EDITOR’S COMMENT: Observers are watching closely as Palestinian President Mahmoud Abbas meets with U.S. President Donald Trump today at the White House, where the two leaders will discuss prospects for a possible peace agreement. A potential Palestinian-Israeli deal hinges in part on a push for Palestinian unity; Abbas, who leads the Fatah party that governs the West Bank, has recently increased financial pressure on Hamas, the militant group and political party that controls the Gaza Strip, in a bid to soften its hard-line against Israel. Earlier this week, Hamas issued a new charter that moderates its stance on Israelis and Jews, accepts 1967 borders, cuts ties to the Muslim Brotherhood, and seeks to develop stronger ties with Egypt.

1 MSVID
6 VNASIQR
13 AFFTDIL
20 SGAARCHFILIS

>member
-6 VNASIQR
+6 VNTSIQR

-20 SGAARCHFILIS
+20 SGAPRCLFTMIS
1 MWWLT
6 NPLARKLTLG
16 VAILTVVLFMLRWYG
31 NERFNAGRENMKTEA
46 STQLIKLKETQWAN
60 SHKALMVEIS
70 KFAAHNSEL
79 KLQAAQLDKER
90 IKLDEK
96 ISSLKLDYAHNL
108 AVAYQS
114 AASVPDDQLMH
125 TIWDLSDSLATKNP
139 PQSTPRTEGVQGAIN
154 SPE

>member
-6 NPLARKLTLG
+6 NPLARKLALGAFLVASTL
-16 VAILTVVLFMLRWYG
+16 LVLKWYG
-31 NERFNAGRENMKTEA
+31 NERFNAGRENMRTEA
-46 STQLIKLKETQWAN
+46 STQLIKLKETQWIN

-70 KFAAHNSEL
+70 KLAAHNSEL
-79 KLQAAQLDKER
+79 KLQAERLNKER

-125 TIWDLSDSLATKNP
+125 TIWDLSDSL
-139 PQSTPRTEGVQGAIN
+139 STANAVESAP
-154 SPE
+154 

These were some of the moves Khaled Hroub outlined last May, as he assessed ways for Hamas to end its ever-growing isolation. According to U.N. reports, Gaza will become “uninhabitable” by 2020—a spiraling humanitarian emergency that only a shift in Hamas’ political positioning could alleviate. “The group’s strategy to defend itself was largely based on strengthening its military while immersing itself in the lives of Gaza’s 2 million residents, making any effort to extract it from power without inflicting unbearable cost on Gaza’s population virtually impossible,” Hroub wrote. “This of course has had great repercussions for Gazans, as some in the outside world have come to view Hamas and Gaza as almost synonymous.” With a new set of principles aimed to improve its international image and promote reconciliation, is Hamas ready to cede ground?
“The real question is whether Hamas can make a concerted push for national reconciliation, which could be the least-costly way out of today’s deadlock.”